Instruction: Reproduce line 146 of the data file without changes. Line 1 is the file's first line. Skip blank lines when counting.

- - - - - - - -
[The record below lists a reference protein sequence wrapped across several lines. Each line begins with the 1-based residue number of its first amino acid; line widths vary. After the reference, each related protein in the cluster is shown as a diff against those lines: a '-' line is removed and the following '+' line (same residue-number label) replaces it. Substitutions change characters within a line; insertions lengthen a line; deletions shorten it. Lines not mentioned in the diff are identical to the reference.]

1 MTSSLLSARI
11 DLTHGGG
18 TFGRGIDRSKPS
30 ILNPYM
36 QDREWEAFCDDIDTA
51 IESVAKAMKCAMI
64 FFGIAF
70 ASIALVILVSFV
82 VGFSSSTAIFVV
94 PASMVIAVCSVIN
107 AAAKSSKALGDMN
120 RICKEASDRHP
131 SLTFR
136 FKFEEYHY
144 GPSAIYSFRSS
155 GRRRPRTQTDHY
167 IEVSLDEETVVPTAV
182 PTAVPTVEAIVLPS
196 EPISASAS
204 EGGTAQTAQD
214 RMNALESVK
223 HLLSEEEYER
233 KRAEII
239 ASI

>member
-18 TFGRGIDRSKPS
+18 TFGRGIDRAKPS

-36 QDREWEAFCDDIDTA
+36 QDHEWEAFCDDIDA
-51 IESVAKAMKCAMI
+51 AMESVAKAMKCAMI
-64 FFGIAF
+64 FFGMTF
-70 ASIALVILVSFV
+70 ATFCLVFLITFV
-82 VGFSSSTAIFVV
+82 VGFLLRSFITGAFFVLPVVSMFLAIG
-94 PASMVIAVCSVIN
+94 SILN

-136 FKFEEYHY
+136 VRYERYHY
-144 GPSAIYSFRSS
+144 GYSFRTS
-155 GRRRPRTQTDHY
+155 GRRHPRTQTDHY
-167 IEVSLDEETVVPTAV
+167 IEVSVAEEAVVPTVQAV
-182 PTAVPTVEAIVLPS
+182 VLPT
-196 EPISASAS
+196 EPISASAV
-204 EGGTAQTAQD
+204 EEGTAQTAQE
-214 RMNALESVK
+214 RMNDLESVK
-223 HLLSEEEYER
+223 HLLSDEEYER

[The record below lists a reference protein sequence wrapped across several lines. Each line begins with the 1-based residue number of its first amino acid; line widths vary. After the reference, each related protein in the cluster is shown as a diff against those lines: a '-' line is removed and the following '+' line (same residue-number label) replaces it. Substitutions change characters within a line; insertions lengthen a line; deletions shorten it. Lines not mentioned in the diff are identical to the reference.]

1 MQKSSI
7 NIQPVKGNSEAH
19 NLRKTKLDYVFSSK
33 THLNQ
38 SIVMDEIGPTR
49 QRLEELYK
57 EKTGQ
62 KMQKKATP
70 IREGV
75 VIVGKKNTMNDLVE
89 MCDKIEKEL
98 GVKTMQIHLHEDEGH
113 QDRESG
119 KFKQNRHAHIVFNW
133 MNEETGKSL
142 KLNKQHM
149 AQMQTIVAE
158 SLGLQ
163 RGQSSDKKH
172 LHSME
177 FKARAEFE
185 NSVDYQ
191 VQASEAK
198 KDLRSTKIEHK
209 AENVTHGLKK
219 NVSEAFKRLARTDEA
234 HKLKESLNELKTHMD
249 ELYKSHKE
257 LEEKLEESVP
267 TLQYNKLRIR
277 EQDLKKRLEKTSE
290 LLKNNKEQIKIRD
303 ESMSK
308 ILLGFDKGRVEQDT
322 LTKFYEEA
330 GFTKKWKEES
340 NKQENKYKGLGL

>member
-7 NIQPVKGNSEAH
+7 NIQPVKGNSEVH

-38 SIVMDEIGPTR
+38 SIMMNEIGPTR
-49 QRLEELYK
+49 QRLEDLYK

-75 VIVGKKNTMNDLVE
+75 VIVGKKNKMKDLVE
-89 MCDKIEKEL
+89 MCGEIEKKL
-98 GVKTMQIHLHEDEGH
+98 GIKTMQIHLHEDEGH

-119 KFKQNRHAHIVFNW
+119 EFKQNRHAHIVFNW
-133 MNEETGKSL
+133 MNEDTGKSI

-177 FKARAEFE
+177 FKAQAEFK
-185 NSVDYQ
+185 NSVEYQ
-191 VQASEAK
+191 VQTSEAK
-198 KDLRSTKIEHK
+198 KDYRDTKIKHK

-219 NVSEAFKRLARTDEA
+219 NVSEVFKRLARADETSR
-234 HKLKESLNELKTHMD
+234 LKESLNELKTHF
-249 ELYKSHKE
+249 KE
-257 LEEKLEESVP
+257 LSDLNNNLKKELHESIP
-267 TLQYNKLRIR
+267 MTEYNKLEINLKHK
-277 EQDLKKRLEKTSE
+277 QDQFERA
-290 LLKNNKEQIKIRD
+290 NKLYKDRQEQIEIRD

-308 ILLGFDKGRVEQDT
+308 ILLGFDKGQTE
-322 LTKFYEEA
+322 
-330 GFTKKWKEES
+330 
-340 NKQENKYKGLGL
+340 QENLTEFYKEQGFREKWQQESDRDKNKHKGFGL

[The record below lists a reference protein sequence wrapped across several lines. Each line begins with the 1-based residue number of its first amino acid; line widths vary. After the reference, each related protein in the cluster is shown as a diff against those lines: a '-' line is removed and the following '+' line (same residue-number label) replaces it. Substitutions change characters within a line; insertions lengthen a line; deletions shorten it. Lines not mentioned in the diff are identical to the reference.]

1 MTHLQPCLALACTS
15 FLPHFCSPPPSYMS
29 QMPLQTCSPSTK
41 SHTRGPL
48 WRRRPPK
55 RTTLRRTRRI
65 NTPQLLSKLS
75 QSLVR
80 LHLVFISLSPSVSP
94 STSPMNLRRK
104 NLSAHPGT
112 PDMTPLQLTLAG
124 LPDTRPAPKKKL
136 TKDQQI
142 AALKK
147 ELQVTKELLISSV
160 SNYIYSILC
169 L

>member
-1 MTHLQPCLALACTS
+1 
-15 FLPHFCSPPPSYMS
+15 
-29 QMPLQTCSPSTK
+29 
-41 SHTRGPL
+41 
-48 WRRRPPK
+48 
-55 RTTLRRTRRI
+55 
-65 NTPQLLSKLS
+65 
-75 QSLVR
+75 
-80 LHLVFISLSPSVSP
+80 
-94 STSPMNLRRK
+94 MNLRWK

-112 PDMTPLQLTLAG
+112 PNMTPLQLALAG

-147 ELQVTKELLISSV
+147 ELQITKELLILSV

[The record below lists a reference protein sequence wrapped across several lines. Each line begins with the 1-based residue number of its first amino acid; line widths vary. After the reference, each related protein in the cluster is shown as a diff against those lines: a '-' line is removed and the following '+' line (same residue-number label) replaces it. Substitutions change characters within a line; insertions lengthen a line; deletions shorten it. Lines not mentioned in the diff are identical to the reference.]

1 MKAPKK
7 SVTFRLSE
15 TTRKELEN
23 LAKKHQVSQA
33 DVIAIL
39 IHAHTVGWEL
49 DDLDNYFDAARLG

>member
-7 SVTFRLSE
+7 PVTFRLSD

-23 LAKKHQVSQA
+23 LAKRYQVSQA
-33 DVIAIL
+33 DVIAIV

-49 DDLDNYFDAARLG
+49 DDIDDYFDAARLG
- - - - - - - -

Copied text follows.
15 FLPHFCSPPPSYMS